I was raped, repeatedly, over a period of many years by the man I called my father. #metoo
I drank too much one night in college and said no. He didn’t listen.
I have been whistled at, stared at, and had unwanted and unwelcomed advances.
I know more women who are survivors of some type of sexual trauma than aren’t.
Me too. It’s not just a hashtag. For many women, and people in general, it’s a set of lived experiences. Trauma that cuts deep to the core of who we are. Me too is a way of vocalizing the trauma that has occurred in our lives, the sexual violence that has been perpetrated against us. Me too is a way to unite survivors and let those who aren’t ready to speak out know that they aren’t alone. Me too is a shared experience; maybe you weren’t raped but your trauma is real and valid and painful.
My sexual trauma effects every facet of my life, even to this day. It shapes my parenting (read about my experience parenting as a survivor here), effects my relationships with friends, my relationship with my husband. My trauma means that I have a hard time sending my 4 year old daughter into unknown situations without me. My trauma means that I am on high alert every moment to protect my children, myself, my family. My trauma means that the most natural thing in the world, breastfeeding my infant, is complicated by anxiety and flashbacks (read about my breastfeeding journey as a survivor here).
#metoo means that when a survivor comes forward, I believe them, always. I don’t need proof. The proof is the bravery that it took to come forward in
the first place. Sharing that you have been violated in such a personal manner is one of the hardest things that survivors will ever do. The statistics point towards the account being true. One of the major reasons survivors don’t report is fear of not being believed. We need to change this. Perpetrators need to be brought to justice. Survivors need to feel supported in reporting. The survivor shouldn’t have to prove that they were violated, theperpetrator can prove that they didn’t violate.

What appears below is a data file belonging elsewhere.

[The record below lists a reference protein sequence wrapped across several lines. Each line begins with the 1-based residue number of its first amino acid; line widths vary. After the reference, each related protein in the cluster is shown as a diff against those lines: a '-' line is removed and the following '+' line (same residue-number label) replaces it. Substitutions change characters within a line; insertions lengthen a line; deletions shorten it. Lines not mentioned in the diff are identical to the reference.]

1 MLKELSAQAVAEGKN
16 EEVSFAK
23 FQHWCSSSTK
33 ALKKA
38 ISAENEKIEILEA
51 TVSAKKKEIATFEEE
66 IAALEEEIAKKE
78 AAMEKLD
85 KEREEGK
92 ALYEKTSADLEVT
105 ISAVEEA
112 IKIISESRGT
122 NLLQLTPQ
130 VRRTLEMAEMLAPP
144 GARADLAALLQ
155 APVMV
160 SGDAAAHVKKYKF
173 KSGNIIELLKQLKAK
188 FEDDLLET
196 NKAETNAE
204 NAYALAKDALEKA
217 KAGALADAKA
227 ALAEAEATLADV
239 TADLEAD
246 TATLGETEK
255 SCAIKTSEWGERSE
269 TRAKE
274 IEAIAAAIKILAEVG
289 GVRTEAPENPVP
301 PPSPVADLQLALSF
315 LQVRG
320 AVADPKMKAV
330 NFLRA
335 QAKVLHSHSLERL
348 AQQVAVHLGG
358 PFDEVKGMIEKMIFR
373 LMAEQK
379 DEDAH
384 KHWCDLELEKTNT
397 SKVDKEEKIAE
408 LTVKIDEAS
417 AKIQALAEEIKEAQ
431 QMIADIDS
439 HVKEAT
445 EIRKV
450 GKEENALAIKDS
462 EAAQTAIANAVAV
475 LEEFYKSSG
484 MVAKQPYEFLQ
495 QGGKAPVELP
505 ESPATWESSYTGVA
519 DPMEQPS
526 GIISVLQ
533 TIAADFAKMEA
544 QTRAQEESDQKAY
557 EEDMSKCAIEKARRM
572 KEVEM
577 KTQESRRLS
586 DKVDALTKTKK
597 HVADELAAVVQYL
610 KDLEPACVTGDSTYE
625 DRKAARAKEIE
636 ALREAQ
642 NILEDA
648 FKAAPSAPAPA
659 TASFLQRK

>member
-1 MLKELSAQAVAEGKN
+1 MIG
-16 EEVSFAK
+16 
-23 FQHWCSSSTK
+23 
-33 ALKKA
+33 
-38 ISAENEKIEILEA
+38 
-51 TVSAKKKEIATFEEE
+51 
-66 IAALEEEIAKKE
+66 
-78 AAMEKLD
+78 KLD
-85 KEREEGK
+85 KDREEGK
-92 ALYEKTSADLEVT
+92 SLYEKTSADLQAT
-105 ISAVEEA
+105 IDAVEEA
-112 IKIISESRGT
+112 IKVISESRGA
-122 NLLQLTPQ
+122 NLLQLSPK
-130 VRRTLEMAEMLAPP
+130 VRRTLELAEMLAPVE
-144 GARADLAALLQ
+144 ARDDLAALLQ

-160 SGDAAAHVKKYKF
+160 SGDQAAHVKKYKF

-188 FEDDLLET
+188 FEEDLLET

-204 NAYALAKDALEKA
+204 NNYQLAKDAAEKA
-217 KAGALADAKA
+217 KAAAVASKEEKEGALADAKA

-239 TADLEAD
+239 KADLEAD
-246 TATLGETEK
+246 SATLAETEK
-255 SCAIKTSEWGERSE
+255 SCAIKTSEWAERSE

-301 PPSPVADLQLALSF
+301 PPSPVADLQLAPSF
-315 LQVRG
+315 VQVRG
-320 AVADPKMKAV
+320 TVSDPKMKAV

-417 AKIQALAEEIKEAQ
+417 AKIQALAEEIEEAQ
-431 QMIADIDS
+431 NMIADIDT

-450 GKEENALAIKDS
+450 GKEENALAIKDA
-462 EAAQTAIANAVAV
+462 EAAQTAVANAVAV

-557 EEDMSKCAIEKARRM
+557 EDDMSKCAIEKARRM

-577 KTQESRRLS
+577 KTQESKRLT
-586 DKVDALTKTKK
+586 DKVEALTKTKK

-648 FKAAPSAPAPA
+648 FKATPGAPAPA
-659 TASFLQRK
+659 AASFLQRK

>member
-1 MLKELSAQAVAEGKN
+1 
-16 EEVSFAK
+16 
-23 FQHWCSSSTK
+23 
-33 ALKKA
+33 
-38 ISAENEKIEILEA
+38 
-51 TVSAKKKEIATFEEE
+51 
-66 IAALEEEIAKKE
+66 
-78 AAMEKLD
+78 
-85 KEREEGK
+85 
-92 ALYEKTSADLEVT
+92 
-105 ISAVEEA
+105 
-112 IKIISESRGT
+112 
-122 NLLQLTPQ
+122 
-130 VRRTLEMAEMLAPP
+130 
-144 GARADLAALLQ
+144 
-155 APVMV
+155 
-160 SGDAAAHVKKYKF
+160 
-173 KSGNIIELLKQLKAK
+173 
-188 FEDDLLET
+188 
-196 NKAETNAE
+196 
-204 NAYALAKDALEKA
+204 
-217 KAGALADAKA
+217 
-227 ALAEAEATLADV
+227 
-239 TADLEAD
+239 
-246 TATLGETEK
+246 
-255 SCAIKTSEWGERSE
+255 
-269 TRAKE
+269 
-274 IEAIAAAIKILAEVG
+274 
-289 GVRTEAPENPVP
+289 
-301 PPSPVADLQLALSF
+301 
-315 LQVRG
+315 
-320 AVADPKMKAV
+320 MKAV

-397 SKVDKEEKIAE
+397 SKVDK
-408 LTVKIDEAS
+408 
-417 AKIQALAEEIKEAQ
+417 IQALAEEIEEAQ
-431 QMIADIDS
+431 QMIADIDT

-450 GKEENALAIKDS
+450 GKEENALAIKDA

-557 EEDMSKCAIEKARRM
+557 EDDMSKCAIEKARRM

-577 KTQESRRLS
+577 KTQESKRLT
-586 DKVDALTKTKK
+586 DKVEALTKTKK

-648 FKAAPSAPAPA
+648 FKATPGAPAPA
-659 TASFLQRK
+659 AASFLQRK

#metoo effects us all. Your best friend. Your mom. Your sister. Your brother. Your cousin. Coworker. Doctor. The man sitting next to you on the bus. The woman who serves your coffee every morning. Your spouse. Your child. Sexual assault is an epidemic. If you haven’t been directly effected it’s almost certain that someone close to you has. Sexual assault forever changes the survivor. It forever changes the people who love and support them.
Walking down the street can become a terror. Grocery shopping is a victory. Showering with the light on forcing you to view the body that was so violated is an act of bravery. Taking out the garbage alone, walking your dog, being home alone, walking to your car at night. All things that a survivor views differently than a non survivor. Recovery is every moment of every day. You forget what it’s like to feel safe, or if you were assaulted as a child, you never knew in the first place.
My trauma has had some positive effects. My compassion for others knows no bounds. My love for my children is fierce and unending. I have connected with survivors of all types to share my story and offer a shoulder for those who need it. Sharing my trauma has allowed others to feel safe sharing theirs. My relationship with my husband is solid; I have nothing but trust in him. Being a survivor of sexual violence has made me aware, alert, and cognizant of danger. My trauma has made my relationships stronger, deeper, more real. I know what matters in life and I don’t concern myself with much else.
#metoo. It’s not just a hashtag. It’s an experience. A powerful movement. During this moment in time survivors everywhere are acknowledging their experiences, publicly and privately, in a powerful manner. The implications of #metoo are far reaching, but the message is out. Sexual violence is an epidemic. Education is crucial. Every experience is valid and real. Your trauma matters to someone. Your trauma matters to me. You aren’t alone.
If you need support or resources these are some of my favorite organizations that work to support survivors of all types of sexual assaults and abuse.